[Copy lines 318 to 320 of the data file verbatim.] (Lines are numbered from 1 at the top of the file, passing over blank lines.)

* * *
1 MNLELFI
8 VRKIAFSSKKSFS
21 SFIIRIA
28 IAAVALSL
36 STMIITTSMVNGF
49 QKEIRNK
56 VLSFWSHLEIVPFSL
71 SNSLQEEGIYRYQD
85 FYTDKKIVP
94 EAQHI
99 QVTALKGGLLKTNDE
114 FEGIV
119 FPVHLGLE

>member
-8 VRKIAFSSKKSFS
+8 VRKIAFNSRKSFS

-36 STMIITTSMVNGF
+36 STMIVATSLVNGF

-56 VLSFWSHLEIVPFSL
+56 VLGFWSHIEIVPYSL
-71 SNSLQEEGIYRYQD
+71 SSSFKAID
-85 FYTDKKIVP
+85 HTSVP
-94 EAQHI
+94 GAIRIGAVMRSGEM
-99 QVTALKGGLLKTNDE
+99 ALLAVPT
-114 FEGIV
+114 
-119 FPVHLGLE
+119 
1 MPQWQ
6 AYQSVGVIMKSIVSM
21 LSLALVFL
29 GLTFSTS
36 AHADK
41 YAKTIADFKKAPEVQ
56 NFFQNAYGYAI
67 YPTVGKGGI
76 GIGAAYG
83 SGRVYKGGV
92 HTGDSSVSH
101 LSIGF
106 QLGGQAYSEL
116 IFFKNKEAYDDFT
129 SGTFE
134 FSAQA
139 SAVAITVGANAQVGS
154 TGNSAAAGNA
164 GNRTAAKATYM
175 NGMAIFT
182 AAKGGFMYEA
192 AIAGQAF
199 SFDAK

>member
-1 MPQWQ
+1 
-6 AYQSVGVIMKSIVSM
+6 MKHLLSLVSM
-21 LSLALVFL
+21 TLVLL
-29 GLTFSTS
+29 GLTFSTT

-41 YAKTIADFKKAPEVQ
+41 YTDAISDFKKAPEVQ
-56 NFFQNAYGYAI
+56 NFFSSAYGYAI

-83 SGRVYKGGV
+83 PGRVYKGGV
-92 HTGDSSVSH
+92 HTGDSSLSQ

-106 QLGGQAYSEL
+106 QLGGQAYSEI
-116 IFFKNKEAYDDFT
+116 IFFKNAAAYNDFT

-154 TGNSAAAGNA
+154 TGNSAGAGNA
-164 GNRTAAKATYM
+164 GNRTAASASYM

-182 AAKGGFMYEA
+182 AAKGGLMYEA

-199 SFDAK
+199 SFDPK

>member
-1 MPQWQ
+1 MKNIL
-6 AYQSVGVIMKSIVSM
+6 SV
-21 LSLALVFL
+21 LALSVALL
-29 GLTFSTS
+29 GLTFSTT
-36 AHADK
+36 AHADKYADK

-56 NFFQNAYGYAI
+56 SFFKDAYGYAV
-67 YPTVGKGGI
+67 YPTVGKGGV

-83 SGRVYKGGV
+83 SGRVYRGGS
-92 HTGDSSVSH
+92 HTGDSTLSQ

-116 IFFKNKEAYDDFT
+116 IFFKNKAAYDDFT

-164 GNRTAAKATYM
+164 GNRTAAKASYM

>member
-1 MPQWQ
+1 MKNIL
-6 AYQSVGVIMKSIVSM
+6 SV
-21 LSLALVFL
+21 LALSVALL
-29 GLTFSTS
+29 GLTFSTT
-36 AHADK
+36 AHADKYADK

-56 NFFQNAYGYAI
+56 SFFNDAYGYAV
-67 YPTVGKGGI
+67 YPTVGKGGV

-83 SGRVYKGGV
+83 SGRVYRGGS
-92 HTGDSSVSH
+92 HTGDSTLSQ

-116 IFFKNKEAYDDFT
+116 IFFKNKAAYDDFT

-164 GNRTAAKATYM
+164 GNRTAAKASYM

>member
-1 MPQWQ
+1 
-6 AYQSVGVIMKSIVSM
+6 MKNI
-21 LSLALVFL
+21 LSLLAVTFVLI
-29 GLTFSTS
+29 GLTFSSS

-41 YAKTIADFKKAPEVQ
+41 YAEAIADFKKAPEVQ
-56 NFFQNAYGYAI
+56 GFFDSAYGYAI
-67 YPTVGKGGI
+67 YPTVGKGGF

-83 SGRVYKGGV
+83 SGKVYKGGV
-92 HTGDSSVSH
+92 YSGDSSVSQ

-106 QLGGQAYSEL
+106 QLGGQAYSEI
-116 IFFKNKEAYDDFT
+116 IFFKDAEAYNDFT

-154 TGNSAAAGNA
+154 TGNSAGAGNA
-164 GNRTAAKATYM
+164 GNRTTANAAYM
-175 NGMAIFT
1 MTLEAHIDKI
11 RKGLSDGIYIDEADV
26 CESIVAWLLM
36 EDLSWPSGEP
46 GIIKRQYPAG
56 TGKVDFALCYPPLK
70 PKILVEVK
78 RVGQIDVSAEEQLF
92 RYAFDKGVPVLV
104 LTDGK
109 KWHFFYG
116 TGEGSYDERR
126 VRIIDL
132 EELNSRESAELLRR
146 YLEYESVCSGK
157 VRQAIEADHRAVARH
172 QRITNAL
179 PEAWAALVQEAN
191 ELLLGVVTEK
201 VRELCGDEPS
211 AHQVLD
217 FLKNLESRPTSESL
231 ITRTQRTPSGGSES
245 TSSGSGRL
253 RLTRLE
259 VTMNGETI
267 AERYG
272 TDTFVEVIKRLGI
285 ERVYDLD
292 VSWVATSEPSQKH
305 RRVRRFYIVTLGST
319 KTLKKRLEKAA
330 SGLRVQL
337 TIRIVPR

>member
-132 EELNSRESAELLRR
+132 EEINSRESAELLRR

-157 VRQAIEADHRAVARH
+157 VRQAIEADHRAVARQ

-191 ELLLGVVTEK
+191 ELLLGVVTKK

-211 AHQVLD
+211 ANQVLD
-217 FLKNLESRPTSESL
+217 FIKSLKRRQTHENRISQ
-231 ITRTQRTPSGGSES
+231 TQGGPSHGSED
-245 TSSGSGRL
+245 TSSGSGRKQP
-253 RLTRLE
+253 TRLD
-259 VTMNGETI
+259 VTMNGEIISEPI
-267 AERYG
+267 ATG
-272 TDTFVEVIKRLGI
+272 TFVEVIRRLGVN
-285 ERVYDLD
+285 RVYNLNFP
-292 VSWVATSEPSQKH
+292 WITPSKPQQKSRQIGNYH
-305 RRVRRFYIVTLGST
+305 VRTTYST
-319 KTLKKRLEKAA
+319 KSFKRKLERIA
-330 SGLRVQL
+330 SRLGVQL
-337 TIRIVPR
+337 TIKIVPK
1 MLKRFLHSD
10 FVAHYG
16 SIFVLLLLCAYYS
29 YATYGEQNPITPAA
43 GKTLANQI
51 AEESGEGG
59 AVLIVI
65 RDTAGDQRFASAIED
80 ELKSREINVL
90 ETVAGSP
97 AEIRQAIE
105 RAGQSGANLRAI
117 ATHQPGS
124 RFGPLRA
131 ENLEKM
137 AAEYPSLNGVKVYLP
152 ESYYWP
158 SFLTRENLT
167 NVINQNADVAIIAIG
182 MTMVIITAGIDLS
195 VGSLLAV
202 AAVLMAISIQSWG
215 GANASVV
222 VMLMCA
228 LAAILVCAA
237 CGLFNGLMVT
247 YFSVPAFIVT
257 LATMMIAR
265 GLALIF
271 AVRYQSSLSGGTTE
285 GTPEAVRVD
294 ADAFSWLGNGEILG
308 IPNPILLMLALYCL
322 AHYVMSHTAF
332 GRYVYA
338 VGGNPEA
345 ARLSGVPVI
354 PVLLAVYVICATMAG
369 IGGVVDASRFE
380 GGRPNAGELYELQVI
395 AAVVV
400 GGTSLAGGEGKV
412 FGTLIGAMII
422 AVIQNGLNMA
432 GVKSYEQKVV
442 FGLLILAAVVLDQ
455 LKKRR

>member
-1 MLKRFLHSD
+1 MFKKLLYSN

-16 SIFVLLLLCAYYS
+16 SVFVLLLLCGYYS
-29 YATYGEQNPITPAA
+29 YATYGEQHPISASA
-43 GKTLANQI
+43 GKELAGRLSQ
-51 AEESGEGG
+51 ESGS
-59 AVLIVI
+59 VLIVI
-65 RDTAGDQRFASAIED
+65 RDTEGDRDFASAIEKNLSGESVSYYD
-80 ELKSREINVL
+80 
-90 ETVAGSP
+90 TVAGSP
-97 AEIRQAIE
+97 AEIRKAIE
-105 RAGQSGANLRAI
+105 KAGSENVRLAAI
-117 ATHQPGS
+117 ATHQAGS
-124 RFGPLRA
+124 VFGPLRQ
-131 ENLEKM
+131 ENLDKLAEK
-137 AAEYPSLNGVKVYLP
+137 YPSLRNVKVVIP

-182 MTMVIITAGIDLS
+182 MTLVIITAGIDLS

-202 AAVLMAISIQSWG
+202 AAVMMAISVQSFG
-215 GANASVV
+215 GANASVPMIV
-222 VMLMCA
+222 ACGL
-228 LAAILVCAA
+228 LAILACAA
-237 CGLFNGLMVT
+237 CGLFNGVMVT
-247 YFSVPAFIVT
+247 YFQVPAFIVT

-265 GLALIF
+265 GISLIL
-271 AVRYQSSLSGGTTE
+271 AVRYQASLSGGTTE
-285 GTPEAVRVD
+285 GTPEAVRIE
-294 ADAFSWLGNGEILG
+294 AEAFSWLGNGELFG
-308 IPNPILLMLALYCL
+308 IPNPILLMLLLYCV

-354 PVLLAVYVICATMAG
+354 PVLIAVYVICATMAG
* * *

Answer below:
-247 YFSVPAFIVT
+247 YFQVPAFIVT

-265 GLALIF